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Film Review: Dystopian Teen Drama ‘Faeryville’ Leaves Bare the Thin Line Between Ideology and Extremism7 min read

29 June 2021 5 min read


Film Review: Dystopian Teen Drama ‘Faeryville’ Leaves Bare the Thin Line Between Ideology and Extremism7 min read

Reading Time: 5 minutes

Youthful idealism becomes an excuse for terror – when a new boy joins a clique of loser misfits in Faeryville College.

Director: Tzang Merwyn Tong

Cast: Lyon Sim, Farid Assalam, Jae Leung, Aaron Samuel Yong, Tanya Graham, Jade Griffin, Kris Moller

Year: 2014

Country: Singapore

Language: English

Runtime: 95 minutes

Film trailer: 

Local dystopian film Faeryville, directed by Tzang Merwyn Tong, has all the makings of an underappreciated cult classic; a rare piece of art with such contagious energy that can only be dispelled by feverishly grabbing someone else by the shoulders and talking about it. 

Powering it all is the film’s singular ambition to realise its vision. Faeryville oozes style and personality — so much so that they tend to overflow and muddy the overall execution of its story. Yet, the ideas it puts across remains pure, stern and even prophetic. The film’s portrayal and commentary on how societal divides and ideologies can so easily fall prey to extremism and radicalism are astoundingly relevant in today’s world. 

Faeryville is seemingly never concerned about what the audience might think of it, and it is this exact devil-may-care attitude that — ironically — proves itself necessary to be remembered as a noteworthy addition to Singapore cinema. 

The first question audiences will wrestle with is if Faeryville is set in the Singapore we know, although the film’s first jolting imagery, a saint-like statue carrying a revolver, should be a clear indication otherwise. The statue is the icon of Faeryville College, a premier educational institution featuring cliques familiar to countless Western teen dramas.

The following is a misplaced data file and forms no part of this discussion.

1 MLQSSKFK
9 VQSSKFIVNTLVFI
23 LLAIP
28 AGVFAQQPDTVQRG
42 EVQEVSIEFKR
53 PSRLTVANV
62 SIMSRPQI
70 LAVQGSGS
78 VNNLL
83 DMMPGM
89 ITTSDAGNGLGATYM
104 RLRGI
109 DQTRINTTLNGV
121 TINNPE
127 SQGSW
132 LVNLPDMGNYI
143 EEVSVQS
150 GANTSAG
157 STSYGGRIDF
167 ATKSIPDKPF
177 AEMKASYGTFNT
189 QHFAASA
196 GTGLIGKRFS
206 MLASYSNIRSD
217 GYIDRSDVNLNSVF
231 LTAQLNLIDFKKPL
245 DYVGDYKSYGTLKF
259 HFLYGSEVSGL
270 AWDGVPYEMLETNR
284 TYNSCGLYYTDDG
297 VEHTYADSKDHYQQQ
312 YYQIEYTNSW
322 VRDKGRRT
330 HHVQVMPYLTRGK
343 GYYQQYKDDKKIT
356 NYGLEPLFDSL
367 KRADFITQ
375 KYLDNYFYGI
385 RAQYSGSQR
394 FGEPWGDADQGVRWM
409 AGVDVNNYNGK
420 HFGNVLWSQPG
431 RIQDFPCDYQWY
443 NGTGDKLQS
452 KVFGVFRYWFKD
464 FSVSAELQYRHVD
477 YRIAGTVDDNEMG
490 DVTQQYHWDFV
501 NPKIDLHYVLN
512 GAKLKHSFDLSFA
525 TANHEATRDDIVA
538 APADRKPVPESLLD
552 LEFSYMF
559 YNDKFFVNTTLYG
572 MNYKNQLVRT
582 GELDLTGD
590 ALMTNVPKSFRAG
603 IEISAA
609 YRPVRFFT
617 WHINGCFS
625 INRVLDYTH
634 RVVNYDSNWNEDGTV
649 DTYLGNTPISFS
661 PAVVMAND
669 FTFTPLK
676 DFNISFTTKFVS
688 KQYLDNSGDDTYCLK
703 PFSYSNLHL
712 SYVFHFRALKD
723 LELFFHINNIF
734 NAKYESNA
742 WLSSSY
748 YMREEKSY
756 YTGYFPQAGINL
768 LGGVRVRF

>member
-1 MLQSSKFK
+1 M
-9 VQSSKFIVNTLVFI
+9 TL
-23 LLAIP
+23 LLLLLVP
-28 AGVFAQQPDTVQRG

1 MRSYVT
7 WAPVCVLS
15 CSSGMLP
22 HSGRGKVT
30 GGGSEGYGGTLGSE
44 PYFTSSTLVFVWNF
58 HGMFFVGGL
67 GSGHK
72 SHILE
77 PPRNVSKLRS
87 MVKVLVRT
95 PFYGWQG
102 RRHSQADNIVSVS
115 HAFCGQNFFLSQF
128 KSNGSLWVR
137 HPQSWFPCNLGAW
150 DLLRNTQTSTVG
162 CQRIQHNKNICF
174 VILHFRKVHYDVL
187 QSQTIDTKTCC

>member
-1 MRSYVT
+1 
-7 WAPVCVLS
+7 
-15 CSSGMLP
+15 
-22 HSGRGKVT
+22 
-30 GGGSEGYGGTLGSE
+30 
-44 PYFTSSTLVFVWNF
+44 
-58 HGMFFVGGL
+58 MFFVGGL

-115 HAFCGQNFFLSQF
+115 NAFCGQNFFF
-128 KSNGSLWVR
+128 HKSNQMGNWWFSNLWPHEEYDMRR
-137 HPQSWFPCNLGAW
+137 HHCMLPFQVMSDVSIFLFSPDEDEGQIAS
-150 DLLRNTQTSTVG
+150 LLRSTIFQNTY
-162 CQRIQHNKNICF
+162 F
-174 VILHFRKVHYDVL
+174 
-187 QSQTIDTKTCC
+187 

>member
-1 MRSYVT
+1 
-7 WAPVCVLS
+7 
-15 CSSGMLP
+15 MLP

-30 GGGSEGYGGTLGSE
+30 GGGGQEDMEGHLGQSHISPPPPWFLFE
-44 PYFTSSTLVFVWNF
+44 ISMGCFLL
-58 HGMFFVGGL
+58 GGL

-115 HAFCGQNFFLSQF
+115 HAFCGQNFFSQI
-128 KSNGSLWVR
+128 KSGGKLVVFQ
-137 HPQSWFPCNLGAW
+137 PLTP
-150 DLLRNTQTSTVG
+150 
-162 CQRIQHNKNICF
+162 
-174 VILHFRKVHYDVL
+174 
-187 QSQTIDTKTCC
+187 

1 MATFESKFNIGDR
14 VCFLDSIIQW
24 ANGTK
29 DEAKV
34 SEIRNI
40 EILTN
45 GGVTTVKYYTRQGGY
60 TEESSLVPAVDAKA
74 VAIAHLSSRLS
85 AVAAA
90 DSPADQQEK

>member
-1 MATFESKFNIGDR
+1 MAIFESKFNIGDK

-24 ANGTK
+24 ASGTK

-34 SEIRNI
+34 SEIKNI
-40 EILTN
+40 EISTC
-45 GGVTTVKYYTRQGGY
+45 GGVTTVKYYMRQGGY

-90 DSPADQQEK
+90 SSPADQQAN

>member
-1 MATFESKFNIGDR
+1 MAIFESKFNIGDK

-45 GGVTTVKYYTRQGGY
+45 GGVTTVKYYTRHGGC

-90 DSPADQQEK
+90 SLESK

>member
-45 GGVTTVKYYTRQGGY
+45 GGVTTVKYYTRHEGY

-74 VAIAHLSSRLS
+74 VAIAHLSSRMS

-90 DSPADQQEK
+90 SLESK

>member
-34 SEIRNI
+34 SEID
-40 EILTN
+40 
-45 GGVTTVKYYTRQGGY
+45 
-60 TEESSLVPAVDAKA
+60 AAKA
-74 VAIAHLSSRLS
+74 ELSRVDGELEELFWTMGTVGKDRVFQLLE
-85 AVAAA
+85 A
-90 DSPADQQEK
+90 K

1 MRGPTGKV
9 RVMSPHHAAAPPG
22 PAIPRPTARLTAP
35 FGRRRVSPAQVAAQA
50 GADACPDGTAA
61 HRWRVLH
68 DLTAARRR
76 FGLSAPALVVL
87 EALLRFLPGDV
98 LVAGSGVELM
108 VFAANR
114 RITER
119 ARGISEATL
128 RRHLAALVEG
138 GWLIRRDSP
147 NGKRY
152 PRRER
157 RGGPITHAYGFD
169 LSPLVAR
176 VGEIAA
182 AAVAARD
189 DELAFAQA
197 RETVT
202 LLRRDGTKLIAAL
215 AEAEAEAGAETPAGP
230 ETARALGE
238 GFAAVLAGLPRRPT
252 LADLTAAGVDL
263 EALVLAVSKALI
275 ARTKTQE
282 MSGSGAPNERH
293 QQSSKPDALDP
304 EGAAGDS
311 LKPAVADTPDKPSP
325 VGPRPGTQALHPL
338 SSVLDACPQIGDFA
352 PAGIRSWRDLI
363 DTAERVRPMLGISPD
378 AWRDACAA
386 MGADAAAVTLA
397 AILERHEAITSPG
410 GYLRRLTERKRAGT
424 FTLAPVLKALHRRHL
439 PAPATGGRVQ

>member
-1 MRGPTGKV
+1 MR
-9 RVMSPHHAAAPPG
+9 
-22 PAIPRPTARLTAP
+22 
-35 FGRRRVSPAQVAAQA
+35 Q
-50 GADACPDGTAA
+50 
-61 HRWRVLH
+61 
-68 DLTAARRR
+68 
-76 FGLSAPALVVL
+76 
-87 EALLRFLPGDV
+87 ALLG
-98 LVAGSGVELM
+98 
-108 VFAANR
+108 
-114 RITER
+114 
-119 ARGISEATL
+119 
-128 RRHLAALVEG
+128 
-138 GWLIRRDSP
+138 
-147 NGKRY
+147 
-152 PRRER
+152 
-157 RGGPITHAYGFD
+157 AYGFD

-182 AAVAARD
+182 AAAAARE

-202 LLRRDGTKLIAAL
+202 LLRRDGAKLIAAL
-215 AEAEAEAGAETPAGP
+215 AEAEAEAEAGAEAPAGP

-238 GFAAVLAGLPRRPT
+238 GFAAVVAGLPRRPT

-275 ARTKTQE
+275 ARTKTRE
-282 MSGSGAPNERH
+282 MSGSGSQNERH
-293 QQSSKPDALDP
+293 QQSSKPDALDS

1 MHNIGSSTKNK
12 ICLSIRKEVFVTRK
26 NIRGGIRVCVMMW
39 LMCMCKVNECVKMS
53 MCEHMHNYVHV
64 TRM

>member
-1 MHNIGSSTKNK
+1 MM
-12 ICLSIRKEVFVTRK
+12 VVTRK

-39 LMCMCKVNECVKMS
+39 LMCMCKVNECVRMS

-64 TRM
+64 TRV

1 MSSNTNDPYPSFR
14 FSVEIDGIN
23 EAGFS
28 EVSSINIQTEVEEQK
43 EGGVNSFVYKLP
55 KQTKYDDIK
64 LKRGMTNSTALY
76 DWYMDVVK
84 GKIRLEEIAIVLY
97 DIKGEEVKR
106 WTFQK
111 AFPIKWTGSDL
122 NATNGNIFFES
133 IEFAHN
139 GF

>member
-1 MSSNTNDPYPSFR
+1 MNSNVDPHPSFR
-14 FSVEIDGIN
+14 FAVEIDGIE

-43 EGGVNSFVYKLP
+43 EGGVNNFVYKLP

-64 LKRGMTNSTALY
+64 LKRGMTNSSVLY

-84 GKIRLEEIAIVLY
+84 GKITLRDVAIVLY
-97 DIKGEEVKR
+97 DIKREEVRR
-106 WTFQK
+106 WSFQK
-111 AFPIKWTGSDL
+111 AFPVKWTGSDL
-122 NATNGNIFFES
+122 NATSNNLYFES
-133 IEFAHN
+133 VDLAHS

There are the frats and jocks who swagger around browbeating anyone not privileged enough to be part of their group. On the opposite end are the Nobodies, a trio of outcasts disillusioned by their directionless lives. They are soon joined by Laer (Aaron Samuel Yong), a brooding new student to the College who takes their low-level revenge ploys to destructive new heights. 

Watching Faeryville for the first time in 2021 was an evocative experience. The film pulls in two directions — towards the past and the future. It conjures the post-9/11 world, where Green Day and My Chemical Romance ruled the airwaves and the emo movement was the coolest thing a teenager could be a part of. 

This period of time, while integral to the film’s story, has the unfortunate baggage of feeling dated within the popular consciousness even by the time of the film’s release. It’s a zeitgeist Faeryville fully leans on, featuring plenty of garish monologues about society’s pretentiousness and the meaningless of life, with marijuana use and homemade bombs only adding to the edge and angst.

The film, however, gives its dated aesthetics purpose; 9/11 arguably marks the start of how we arrived in today’s divisive world. With this backdrop, Faeryville presents a compelling story of how young minds could easily be distorted by extremism under the guise of purpose and ideology. There are the bullies and the bullied but there are never truly any Right or Wrong. Faeryville constantly riles up pressing questions relevant today. 

Hanging over the film’s events is the death of W. Ashe Faeke (featured in Tzang’s short film e’Tzaintes and played by the director himself), a social outcast who has become a patron saint to fellow misfits, believing that he was shot by the school for rebelling against the system.